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American Airlines

They Practiced First, but Family Says American Airlines Denied Their Autistic Son Boarding Anyway

They Practiced First, but Family Says American Airlines Denied Their Autistic Son Boarding Anyway
Jackie Reddy

The Halkuff family have voiced their upset with American Airlines after they – along with their five sons – were not allowed to board a flight to Kansas City after one of their children, who is autistic, became distressed before boarding. AA expressed concern about the incident and is in contact with the family.

A Texas family have expressed their upset with American Airlines (AA) after the group was removed from a recent flight when one of their children became distressed while boarding, NBC 5 reports.

Adam and Heather Halkuff were boarding a flight from Dallas/Fort Worth International Airport (DFW) to Kansas City, Missouri, with their five sons when the incident occurred. However, the outlet has revealed that, in order to prepare their youngest sons – both of whom have autism – for travel the family went out of their way to contact AA prior to the flight in order to familiarize both 5-year-old Milo and 2-year-old Ollie with the security and the boarding processes.

“I first contacted American Airlines and I asked them if there were any programs or anything they can do for us because we’d be travelling with five boys, two that had autism,” explained Adam Halkuff.

The outlet reports that the two children were offered a practice session by the carrier on September 24th, well over a week before they were due to fly. Despite this, however, Milo became stressed prior to boarding.

As Heather Halkuff explained, those travelling on the flight attempted to offer assistance and support. “They’re very kind, they’re like, ‘You got this mom. Do you need any help?’,” she said.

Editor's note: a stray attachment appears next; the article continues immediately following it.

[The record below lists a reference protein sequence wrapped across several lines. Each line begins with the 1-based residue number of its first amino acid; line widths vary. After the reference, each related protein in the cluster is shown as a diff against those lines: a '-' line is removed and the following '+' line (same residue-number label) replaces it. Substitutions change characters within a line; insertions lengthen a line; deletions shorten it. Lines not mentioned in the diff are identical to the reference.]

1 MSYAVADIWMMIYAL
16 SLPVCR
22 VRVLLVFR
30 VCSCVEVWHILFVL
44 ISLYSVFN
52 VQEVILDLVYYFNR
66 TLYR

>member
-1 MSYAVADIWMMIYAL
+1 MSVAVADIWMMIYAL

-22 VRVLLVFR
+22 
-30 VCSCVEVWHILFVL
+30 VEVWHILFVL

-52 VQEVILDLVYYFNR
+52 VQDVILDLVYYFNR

However, her interaction with AA’s gate agent did not appear to be so positive. “Right away she goes, ‘He can’t get on the flight … he’s going to bother the other passengers and then he’ll still be upset during the flight and we’ll have to turn around and escort you off the plane,’” Halkuff stated.

While the family offered to split themselves up in order to continue their journey, this arrangement did not suit AA, who reportedly offloaded the family back to the terminal.

In a statement to the outlet, a spokesperson for AA said, “We are concerned to hear about this situation. Our team has reached out to the Halkuff family to gather more information about what transpired at Dallas/Fort Worth (DFW). ”

View Comments (3)


  1. jonsg

    October 12, 2018 at 4:10 pm

    Seems to me like a clear breach of the Air Carrier Access Act.

  2. Dublin_rfk

    October 13, 2018 at 5:42 am

    When will this standard be enforced for obnoxious F passengers?

  3. arcticflier

    October 20, 2018 at 1:40 pm

    My sympathy to the parents of a child with special needs and the unique demands required; however, I support the actuons of the FA/ GA who has a responsibility to all passengers.

    What are the rights of a “minor” from a legal standpoint? If a child does not wish to board an aircraft and makes that known through word or behavior, then do parents have the right to force the child to fly against their wishes?

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